Allocation and Access (Videos Available)

Wednesday July 04, 2018 from 09:45 to 10:45

Room: N-101

515.5 MELD based allocation deteriorates patient survival without improving waiting list mortality in a low donor area

Paul Viktor Ritschl, Germany

Department of Visceral, Abdominal and Transplantation Surgery
Charité - Universitätsmedizin Berlin, Germany


MELD based Allocation Deteriorates Patient Survival without Improving Waiting List Mortality in a Low Donor Area

Paul Ritschl1, Leke Wiering1, Michael Hippler-Benscheidt1, Felix Aigner1, Matthias Biebl1, Dennis Eurich1, Moritz Schmelzle1, Igor Sauer1, Katja Kotsch1, Johann Pratschke1, Robert Öllinger1.

1Department of Surgery CCM / CVK, Charité - Universitätsmedizin Berlin, Berlin, Germany

The MELD-based allocation system has been implemented in Germany in 2006 in order to decrease waiting list mortality in patients with end stage liver disease. However, the MELD score not only reflects the probability to die within 3 months, but simultaneously represents a major risk factor for post transplantation patient survival. Purpose of this study is to evaluate post transplant results and waiting list mortality since the introduction of MELD-based allocation.
Liver transplant patients were assessed retrospectively from 2005 -2015 using our own center as well as open access Eurotransplant data.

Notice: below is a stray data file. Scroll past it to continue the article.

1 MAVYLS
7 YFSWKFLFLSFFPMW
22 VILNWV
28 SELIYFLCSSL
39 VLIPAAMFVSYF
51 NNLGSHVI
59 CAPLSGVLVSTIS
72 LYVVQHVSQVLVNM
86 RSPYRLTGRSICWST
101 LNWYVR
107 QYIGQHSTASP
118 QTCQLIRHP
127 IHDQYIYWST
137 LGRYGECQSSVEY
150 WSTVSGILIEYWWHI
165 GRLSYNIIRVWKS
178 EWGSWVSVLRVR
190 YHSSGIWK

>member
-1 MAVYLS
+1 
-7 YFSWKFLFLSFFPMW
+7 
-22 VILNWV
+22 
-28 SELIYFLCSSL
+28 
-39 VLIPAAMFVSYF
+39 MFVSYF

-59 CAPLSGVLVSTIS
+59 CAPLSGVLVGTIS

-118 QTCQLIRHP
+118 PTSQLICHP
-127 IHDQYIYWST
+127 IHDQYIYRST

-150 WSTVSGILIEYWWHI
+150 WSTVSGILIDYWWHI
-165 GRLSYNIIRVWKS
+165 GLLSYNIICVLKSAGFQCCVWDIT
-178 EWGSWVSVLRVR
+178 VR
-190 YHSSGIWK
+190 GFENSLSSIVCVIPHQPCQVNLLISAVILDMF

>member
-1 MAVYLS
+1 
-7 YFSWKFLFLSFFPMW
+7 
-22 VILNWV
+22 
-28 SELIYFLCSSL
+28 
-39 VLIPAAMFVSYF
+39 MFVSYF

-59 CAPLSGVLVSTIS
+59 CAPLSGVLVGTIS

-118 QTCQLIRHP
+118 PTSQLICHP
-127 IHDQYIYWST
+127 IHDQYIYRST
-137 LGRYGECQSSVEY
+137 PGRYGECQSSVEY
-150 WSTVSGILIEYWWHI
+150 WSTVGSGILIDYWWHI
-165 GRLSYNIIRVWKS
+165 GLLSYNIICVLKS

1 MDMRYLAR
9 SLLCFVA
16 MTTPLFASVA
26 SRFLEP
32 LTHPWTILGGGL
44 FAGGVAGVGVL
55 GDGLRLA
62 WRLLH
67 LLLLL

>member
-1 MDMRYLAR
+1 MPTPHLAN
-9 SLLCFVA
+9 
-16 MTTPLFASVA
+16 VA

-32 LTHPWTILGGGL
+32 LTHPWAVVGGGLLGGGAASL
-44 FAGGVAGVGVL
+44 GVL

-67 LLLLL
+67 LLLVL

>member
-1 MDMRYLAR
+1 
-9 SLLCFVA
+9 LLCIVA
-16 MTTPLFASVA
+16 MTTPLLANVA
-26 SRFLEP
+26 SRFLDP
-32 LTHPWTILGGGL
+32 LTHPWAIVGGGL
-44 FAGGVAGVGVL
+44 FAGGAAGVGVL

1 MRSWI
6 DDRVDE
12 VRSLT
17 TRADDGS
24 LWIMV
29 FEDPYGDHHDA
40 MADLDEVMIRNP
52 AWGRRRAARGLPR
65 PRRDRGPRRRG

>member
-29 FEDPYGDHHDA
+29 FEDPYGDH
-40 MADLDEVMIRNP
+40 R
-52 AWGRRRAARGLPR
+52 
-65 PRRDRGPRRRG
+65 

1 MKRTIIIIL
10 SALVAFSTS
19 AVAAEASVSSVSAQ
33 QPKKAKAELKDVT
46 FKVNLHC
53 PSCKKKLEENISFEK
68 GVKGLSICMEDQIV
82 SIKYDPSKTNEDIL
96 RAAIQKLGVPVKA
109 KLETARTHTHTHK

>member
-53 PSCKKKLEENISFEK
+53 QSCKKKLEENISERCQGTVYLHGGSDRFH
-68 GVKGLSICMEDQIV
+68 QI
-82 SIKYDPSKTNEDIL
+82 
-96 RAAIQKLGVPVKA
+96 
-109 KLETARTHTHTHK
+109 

In our department 1172 liver transplantations were performed from 2005 to 2015. The median Match-MELD at time of transplantation increased from 16 to 26 (Pearson r=0.69, p= 0.019). Concomitantly, 3-year patient survival decreased from 85% in 2005 to 70% in 2012 (Pearson r=-0.78, p= 0.022). Similarly, in the Eurotransplant area the average 3-year patient survival decreased from 78% to 70%. In these years on average 57 percent of all liver transplantations were performed in Germany. During this time period donor age increased from 48 to 54 to overcome organ shortage. Simultaneously the number of transplantations per year dramatically decreased from 158 in 2005 to 79 in 2015 at our center. At the same time the ratio of waiting list mortality/active-listed patients increased significantly from 2007 to 2016 (Pearson r=0.69, p= 0.019), indicating an increased waiting list mortality.
The combination of increasing organ scarcity and MELD based allocation may require reconsideration of the current allocation policy and the inclusion of prognostic outcome factors should be discussed.

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